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Israel: coalition talks face serious issues

Former Israeli Prime Minister and Likud party leader Benjamin Netanyahu attends during a campaign event in Tel Aviv, Israel on October 30, 2022. [Mostafa Alkharouf - Anadolu Agency]
Former Israeli Prime Minister and Likud party leader Benjamin Netanyahu attends during a campaign event in Tel Aviv, Israel on October 30, 2022. [Mostafa Alkharouf - Anadolu Agency]

Coalition talks for the next Israeli government are making little progress, with the far-right Otzma Yehudit party led by extremist MK Itamar Ben-Gvir saying yesterday that it was breaking off negotiations due to huge differences, not least over ministerial posts. According to local media, the party accused Benjamin Netanyahu's Likud of pulling away from an agreement to appoint a member of the far-right party as the head of the Ministry for the Development of the Negev and the Galilee.

"Contrary to an earlier agreement, Likud retracted and now refuses to give the additional ministry — the Negev, the Galilee and the social periphery — to Otzma Yehudit," the Times of Israel reported an anonymous party official as saying. "Strengthening the Negev, the Galilee, and the periphery is our election promise, and we were elected to fulfil election promises."

Netanyahu is also facing a standoff with Religious Zionism, led by extremist MK Bezalel Smotrich, who has been insisting on getting the Defence or Finance Ministry. The Likud leader refuses to make Smotrich Minister of Defence, explained the newspaper, due to his lack of military experience, potentially inflammatory plans, expected international outrage and other concerns.

Even after a Likud member compared him to Hamas leader Yahya Al-Sinwar in Gaza, Smotrich said that he remains committed to his partnership with the likely ruling party. "We are a full partner of the national camp and of Likud," he insisted. "We will stand by our demands in order to ensure the establishment of a good, stable government as soon as possible that will… advance genuine right-wing policies."

Ben-Gvir addressing the Likud with a call to stop the "unnecessary" fighting within the nationalist camp. "The time has come for a true right-wing government. The public that elected us is waiting."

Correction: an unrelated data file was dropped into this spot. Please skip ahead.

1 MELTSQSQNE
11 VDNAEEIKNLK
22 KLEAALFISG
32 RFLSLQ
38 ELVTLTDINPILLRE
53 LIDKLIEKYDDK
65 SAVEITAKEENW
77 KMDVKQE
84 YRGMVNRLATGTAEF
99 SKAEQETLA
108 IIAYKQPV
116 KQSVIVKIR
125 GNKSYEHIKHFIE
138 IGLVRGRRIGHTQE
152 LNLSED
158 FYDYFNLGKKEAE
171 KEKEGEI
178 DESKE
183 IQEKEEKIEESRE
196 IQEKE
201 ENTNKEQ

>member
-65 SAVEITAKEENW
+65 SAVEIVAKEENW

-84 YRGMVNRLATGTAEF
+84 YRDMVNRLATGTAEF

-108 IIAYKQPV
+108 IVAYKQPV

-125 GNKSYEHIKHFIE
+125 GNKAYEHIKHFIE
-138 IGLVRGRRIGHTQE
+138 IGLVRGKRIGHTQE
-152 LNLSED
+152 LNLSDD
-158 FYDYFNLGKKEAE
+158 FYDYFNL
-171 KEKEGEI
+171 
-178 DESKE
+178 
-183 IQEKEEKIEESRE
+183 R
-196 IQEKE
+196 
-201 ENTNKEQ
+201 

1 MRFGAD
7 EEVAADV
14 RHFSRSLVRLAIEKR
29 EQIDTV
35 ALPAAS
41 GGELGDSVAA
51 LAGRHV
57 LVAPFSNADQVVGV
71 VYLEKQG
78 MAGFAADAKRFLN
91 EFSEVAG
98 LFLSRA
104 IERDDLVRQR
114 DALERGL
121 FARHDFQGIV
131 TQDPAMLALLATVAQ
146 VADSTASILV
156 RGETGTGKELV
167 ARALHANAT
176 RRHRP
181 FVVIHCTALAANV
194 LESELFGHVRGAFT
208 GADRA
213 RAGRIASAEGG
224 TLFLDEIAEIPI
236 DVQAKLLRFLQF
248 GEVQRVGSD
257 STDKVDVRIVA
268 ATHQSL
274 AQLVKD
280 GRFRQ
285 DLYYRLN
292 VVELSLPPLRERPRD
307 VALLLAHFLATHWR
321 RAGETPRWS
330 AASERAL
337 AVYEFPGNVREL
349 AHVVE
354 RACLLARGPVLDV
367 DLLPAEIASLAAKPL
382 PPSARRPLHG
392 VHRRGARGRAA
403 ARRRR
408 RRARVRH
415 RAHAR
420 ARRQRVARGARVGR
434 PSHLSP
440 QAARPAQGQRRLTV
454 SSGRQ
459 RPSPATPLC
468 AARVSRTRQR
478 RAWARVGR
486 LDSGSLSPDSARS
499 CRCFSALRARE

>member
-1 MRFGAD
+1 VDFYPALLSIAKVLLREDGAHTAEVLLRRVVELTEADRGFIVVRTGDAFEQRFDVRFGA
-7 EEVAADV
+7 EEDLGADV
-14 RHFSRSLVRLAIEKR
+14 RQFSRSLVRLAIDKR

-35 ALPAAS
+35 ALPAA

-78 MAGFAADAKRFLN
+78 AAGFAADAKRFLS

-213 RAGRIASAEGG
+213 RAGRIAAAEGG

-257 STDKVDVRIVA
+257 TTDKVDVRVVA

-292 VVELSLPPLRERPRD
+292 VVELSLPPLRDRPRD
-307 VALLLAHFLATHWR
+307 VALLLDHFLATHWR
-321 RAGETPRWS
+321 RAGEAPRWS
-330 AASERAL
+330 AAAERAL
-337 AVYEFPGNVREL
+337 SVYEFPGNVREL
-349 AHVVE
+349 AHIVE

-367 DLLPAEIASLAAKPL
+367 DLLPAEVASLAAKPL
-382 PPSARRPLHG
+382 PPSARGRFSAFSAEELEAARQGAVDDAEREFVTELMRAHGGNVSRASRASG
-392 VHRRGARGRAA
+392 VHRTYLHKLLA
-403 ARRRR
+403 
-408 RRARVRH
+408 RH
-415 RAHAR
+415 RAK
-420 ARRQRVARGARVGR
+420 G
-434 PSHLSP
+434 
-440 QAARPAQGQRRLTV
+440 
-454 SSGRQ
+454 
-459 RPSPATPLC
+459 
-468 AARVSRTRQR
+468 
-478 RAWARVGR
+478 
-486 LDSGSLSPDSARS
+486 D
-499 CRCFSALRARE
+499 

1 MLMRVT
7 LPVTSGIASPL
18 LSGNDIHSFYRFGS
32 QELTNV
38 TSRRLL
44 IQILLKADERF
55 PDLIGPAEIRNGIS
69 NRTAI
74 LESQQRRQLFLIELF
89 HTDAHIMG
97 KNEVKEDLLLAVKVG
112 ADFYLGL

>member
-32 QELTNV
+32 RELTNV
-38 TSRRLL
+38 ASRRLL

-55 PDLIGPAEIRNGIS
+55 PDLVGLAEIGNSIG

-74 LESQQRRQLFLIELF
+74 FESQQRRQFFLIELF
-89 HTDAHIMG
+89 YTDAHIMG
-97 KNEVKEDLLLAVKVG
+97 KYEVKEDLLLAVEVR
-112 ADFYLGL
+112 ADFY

Religious Zionism, Otzma Yehudit and the anti-LGBTQ+ Noam party, which ran in the General Election together, split into three separate parties on Sunday, undoing a technical alliance set up for the purpose of the election. While the joint ticket won 14 seats in the Knesset, Religious Zionism now holds seven, Ben-Gvir's Otzma Yehudit six and Noam one.

Further complicating the coalition negotiations, the Times of Israel said, Religious Zionism is reportedly demanding that Netanyahu should commit to annexing parts of the West Bank as part of the coalition agreements. "We are working on detailed agreements on subjects connected to the national camp including the issue of sovereignty," said the party. "We're leaving the details behind closed doors."

Another crisis facing Netanyahu is the refusal of the leader of Shas, Aryeh Deri, to back down from his demand for the Finance Ministry, reported Kan public broadcaster. Moreover, Smotrich refused Netanyahu's request to meet with Deri to discuss the Finance Ministry post.

Sources close to Smotrich said in response that he is demanding the Defence Ministry. "Negotiations on the Finance Ministry are behind us."

Netanyahu, whose far-right bloc won 64 of the 120 Knesset seats, officially received a mandate to form a government last Sunday, giving him 28 days to assemble a majority coalition. This period could be extended for a further 14 days by Israel's President Isaac Herzog.

READ: Ben-Gvir implements Smotrich separation agreement in Knesset

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IsraelIsraeli ElectionsMiddle EastNews
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